Daily Archives: January 14, 2013

There’s a Princess in My Bed

It’s a rainy, dismal morning: the sort of morning when you don’t want to get out of bed.

Noga refuses to get out of bed on a rainy morning!

Noga refuses to get out of bed on a rainy morning!


As most of you know, Noga is my Psychiatric Service Dog.  She helps me deal with the ups and downs of having Bipolar, PTSD, and a a few other DSM diagnoses.  She takes care of me at night when I get stricken with the Blind Terrors, and she torments me mercilessly when the time for my evening meds rolls around and I am still furiously writing.  When I get depressed she cuddles up to me and when I dissociate she pulls at my pants leg till I come back.

Her payoff–well, part of it, anyway–is that every morning she gets kisses and hugs.   She waits for me to wake up, and is usually snuggled up in the snuggly place between my left shoulder and my ear, which has been wonderful in the cold season; I think I shall have to put in air conditioning in the summer, though, so that the snuggling can continue unperturbed by sweatiness.

Back to the hugs and kisses part.  Noga will not get out of bed without her hugs and kisses.  And by some unit of measurement known and determined  only by her, she must have a certain quantity of hugs and kisses before she will get out of bed.  And there is a specific sequence to the ritual:

1.  Hugs and kisses, especially tummy rubs and kisses on the head, preferably between the eyes.

2. Stretches, with hugs and kisses along with.

3.  Scritches and playful tugs on the hind legs and tail, accompanied by little love nibbles on the active hand, given by the Princess.

4. Standing up and prancing about in the bedclothes, and “killing” some of them with fierce shakes.

When we get to this point, it is time to get out of bed and go outside to “do our thing,” since Noga does NOT use the Electric Toilet (see previous post).

Today was an exception.  Noga awakened, opened one eye, saw through the glass slider that it was pouring rain, and went back to sleep.  I tried kisses and hugs in vain.  She enjoyed them, yes, but she was not about to be moved.  Bed was where she planned to stay.  I could see it in her eyes:  I will stay here all day if need be.  You see, Noga has a morbid fear of getting wet.  She is rather like a cat in that respect.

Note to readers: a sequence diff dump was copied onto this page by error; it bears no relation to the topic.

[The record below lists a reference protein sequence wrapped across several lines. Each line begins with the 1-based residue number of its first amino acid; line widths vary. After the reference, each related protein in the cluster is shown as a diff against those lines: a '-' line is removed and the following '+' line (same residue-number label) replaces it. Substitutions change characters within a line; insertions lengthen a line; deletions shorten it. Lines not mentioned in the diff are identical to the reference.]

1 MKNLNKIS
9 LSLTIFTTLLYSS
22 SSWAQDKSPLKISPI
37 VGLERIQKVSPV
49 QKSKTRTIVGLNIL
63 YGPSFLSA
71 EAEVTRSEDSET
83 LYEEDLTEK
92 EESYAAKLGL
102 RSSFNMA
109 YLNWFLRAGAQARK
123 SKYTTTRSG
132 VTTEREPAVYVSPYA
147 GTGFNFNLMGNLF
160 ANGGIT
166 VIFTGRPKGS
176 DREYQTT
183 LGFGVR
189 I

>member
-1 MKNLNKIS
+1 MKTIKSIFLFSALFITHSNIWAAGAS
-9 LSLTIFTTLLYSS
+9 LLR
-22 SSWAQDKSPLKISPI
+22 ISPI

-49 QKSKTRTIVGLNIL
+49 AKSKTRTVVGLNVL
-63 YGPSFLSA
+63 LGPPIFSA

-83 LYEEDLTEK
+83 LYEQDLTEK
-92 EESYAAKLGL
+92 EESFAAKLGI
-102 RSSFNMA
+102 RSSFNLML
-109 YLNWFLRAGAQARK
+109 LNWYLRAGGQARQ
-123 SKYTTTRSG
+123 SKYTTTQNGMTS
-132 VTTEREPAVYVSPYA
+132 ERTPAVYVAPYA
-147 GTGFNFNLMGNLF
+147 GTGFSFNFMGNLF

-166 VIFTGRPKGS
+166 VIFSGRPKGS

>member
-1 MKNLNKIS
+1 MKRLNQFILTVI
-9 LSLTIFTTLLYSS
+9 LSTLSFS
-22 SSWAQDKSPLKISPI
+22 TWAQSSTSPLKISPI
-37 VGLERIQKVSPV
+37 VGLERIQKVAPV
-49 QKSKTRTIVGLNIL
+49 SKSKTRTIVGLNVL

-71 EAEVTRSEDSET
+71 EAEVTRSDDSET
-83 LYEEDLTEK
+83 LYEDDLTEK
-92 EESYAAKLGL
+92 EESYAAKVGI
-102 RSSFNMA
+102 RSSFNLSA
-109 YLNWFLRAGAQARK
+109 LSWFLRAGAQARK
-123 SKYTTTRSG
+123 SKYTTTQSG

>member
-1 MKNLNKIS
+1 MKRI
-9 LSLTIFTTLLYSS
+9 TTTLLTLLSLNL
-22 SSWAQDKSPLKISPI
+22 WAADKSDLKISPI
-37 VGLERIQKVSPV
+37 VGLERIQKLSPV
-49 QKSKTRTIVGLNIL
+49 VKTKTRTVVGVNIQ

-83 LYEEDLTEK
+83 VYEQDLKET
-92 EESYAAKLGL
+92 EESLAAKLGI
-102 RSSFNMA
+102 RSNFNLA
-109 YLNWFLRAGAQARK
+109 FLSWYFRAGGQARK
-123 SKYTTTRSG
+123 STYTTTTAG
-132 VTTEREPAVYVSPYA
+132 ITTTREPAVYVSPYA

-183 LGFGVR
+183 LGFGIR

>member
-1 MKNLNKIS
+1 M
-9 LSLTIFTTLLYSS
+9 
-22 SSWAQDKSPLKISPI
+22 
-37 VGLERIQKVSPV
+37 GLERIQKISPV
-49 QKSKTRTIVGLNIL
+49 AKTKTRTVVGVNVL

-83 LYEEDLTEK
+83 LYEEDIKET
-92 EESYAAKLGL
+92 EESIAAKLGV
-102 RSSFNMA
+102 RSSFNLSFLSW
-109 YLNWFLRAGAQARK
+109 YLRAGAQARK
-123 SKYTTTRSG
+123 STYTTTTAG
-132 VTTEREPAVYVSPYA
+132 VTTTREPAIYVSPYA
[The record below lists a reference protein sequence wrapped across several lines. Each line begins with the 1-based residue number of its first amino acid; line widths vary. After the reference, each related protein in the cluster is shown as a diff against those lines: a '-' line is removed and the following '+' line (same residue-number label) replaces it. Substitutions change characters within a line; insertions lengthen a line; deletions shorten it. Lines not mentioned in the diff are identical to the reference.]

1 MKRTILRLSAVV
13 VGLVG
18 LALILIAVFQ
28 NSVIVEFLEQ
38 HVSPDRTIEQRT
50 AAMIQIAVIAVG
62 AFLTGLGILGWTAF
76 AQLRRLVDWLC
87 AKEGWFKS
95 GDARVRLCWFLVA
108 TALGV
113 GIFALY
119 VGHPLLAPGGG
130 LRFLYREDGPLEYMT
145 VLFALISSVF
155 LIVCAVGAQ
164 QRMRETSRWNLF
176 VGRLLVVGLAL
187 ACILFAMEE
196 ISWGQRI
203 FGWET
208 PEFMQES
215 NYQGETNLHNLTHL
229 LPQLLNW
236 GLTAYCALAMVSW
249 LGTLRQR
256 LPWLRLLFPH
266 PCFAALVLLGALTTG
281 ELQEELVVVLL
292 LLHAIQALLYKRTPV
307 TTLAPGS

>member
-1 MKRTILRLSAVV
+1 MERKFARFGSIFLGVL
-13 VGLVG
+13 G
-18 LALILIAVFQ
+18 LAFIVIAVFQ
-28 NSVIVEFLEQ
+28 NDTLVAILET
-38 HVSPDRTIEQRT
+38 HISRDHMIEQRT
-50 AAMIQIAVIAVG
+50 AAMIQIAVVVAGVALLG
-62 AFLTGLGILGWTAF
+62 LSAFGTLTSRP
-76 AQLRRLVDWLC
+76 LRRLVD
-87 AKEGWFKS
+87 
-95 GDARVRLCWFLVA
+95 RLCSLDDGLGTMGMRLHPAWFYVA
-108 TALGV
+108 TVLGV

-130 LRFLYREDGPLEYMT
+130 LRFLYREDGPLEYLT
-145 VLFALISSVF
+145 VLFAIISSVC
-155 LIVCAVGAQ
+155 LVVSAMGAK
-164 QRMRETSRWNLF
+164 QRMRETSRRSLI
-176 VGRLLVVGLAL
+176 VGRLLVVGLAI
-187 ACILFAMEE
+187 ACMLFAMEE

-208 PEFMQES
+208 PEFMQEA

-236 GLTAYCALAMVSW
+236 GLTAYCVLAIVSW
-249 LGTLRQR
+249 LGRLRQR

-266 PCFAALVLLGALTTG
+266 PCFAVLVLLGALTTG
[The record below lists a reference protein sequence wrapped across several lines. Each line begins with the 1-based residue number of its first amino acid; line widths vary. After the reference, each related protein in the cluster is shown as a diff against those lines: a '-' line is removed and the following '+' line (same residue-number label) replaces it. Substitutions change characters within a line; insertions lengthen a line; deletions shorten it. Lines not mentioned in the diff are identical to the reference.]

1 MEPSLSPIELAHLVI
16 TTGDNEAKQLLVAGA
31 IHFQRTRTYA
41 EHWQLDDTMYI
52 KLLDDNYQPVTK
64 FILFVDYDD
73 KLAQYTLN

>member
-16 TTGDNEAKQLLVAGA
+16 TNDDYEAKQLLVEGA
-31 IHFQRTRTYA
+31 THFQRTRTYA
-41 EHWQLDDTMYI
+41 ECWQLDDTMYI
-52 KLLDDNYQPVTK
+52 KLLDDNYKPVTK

I really could not believe that after ten hours in the sack she could not have to go potty; so I picked her up and cuddled her for a while, just to get her going.  Then I set her down in the bed, and as you can see in the picture above, her answer was: “No dice.”

Lhasa Apsos are arguably the most stubborn dogs in the world.  They make Corgis look like boot-lickers.  So I snatched her out of her warm bed and bundled her up in her Paddington Bear raincoat and carried her outside in the rain.  She looked like this:



She was not happy, and indeed she refused to look at me the entire time we were outside.  But we got the job done, and when we came inside and took off our raincoats we played chase and had breakfast and everything was lovely again.

Romantic Monday with Passion; Love Released

the weight of want like chains upon my heart I long to break to leave behind not be twisted up at the mercy of a thought ruined by neglect in [...]

Just Watching…

It’s finally snowing where I can see it — huzzah! I find snow to be a very soul-soothing thing, so that’s pretty much all that I have to report of vague (non-)interest. Maybe it’s because it’s part of a meditation I used to do to fight insomnia, or maybe because it’s just not a part of my growing up experience, it’s a happy-making thing. It makes the cold worthwhile (but then, I’m not the one driving in it either).

So yes, back to watching it hit the patch of concrete outside my window view. It’s only just starting to accumulate there, so it’s fascinating to watch it hit and mainly met, with the occasional bit lucky enough to cling on and remain white. I have no idea why this particular patch of concrete refuses to host snow, since the roads themselves are already starting to cover back up… but at least it makes for good watching.


My Arctic Heart

Readers in the Southern hemisphere may find it more difficult to relate to aspects of this post than readers, say, in the Russian Federation. Or Sussex, where I live, on the south coast of Britain.

I’ve had a few days off work (just taking some time back having worked more days than my usual 3 a week at the end of last year).  I planned a ride today into the countryside – it’s been a while since I spent the best part of a  day in the saddle.  I thought I’d take a route along the coast before heading north into some lovely villages and beautiful views.  I knew it was coming, but was hoping it would only arrive after I had gone back to work.  This morning the snow has arrived.

Well, frost, actually.

To say that my spirit and enthusiasm for a ride melted is a corny way of puting it, but a glance outside from the comfort of my warm home and I was making other plans.

I can just see the disappointed, weary shake of your head, dear reader.

Instead I plumped for an 8 mile round trip across town to my brother’s cafe for mushrooms on toast and a nice cup of tea.

It’s not all or nothing.

But that’s not how it feels when there really are snow drifts outside my window. And inside my head.

It’s dangerous to cycle in icy conditions.  A few degrees colder and the roads really will start to become hazardous.  It’s at times like that that I take the bus.

My Psychiatrist tells me that I can take it a bit easier when I’m not feeling well. Maybe go into the office a bit later, leave an hour early.  Go to bed at 10 instead of 11p.m. I’ll be saying the same thing to the Peers I support (and who support me).

It’s not all or nothing.

Easier said than done, dear reader, easier said than done.

I live half way up a hill.  It gets frostier up there sooner than it does in town.  The frost melts away as the morning staggers into life.  I know all this.  First thing in the morning is not always the moment to decide. Eggs or cereal for breakfast, maybe; but what it’s like outside (and inside my head) not sensible. 300mgs of Quetiapine taken later than 10.30p.m. the night before and I am not going to be threading anything through the eye of a needle before 8a.m. the next mornning.